Edward in the Bayeux Tapestry, because the Norman Conquest was all his fault.
4. Edward is often called "the last Anglo-Saxon king",* but I don't like that designation (this may be more 'a thing you didn't know about me' than about Edward). Yes, he was the son of an Anglo-Saxon king, but by blood and inclination he was Anglo-Norman: his mother was Norman, and he spent 25 years in exile in Normandy before becoming king of England. When he returned to England in 1041, he barely knew the place; he hadn't seen it since he was a teenager, and I'd love to know what kind of English he spoke at that point - future patron saint of the English! He brought Norman priests and noblemen with him, and didn't get on very well with the Englishmen who had served Cnut (more of that tomorrow).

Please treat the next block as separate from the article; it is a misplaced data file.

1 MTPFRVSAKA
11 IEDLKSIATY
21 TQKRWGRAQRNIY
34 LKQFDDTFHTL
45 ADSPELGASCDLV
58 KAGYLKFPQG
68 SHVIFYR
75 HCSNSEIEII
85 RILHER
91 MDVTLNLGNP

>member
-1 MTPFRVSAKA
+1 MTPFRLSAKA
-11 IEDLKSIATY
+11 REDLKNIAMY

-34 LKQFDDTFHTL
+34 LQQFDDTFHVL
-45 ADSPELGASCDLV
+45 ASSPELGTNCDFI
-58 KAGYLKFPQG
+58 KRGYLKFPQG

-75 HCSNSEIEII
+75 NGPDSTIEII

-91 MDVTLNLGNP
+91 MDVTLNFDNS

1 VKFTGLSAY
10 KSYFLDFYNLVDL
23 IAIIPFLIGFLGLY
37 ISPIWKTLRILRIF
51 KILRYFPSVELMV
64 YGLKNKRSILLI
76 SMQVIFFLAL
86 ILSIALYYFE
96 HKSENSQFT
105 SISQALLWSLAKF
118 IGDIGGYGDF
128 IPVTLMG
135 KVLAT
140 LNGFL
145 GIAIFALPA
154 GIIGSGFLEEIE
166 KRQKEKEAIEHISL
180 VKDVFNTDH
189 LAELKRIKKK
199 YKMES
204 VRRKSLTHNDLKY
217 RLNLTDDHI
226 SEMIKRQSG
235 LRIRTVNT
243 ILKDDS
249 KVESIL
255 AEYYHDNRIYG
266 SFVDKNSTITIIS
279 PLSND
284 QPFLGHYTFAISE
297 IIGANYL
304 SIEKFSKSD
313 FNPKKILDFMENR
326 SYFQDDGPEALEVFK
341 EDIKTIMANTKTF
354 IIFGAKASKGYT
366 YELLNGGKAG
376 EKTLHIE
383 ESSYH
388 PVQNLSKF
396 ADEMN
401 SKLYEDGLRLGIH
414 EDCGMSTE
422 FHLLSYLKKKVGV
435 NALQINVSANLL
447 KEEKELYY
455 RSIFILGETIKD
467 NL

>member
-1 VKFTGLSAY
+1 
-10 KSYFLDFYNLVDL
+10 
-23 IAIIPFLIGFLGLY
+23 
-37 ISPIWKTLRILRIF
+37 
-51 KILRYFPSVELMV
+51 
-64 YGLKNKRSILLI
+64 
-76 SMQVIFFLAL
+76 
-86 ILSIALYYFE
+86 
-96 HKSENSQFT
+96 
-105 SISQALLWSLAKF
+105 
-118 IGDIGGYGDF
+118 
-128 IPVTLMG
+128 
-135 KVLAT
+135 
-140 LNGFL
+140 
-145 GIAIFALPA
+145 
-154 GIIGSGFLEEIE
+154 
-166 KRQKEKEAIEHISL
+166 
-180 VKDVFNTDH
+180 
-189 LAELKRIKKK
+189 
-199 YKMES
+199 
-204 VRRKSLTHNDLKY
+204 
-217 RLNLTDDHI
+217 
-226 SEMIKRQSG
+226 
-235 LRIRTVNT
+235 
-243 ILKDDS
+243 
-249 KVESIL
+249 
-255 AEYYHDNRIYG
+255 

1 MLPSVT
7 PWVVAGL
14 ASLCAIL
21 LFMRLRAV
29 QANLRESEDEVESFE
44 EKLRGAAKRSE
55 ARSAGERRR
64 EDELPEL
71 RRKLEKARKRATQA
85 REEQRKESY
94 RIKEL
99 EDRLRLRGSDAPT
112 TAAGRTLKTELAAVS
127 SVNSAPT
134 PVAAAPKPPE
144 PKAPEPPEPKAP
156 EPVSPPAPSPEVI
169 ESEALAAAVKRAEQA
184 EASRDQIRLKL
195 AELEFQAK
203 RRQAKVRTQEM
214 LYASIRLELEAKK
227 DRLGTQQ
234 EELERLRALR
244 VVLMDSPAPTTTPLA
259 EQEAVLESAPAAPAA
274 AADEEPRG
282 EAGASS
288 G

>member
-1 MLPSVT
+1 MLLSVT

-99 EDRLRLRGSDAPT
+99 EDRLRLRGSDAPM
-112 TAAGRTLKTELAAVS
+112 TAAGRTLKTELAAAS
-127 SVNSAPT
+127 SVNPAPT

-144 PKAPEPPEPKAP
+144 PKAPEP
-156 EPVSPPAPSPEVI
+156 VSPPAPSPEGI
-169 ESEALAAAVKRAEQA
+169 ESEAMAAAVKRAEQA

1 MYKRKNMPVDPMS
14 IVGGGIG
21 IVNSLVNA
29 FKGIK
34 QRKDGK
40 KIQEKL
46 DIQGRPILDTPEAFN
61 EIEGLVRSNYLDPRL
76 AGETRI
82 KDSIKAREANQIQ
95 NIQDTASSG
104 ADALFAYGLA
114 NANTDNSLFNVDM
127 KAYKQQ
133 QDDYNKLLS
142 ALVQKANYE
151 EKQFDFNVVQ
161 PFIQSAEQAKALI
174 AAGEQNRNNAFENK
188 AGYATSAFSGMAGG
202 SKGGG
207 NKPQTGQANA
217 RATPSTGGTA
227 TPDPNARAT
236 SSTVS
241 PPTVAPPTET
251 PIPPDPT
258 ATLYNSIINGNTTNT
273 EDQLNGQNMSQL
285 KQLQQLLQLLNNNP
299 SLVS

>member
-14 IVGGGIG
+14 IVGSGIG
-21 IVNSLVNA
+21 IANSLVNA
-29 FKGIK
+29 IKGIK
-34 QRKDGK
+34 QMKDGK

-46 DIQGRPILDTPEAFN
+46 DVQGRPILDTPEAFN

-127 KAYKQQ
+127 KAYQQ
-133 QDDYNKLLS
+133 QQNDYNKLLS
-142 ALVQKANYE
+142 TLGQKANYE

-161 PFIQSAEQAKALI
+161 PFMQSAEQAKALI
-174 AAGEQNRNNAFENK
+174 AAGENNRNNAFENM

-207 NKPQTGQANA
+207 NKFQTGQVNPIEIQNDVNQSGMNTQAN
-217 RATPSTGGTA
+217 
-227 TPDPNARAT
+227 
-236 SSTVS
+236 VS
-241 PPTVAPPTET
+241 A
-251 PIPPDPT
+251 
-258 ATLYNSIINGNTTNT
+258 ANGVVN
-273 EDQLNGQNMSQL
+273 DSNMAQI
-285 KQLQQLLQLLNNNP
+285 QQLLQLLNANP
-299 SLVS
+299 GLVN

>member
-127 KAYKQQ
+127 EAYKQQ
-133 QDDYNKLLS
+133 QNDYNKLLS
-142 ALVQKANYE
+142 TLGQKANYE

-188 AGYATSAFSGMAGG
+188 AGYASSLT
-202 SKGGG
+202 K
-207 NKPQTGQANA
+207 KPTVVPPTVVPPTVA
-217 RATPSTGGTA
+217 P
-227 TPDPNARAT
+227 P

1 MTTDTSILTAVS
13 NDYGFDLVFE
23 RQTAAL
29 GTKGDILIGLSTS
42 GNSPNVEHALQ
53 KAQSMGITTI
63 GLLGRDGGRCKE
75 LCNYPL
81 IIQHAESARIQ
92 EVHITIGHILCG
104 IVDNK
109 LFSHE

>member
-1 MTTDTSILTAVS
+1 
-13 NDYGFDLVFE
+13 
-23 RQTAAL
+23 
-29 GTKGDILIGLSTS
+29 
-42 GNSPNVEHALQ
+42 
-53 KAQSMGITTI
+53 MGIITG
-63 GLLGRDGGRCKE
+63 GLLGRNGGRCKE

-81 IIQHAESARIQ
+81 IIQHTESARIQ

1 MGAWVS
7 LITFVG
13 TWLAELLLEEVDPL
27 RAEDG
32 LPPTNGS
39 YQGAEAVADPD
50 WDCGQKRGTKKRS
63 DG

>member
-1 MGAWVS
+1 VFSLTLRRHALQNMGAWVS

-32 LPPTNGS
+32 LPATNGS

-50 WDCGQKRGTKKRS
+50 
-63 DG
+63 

So it might be more accurate to call Edward's valiant elder half-brother, Edmund Ironside, the last Anglo-Saxon king. Edmund died in 1016, having given half his kingdom to Cnut; then there were three Danish kings of England, Anglo-Norman Edward, and, in 1066, Norman William. Not a Saxon among them. The eleventh century was awfully complicated - but so much fun.
*The other two kings of 1066 notwithstanding: poor uncrowned Edgar Atheling doesn't count, and Harold Godwinsson certainly doesn't.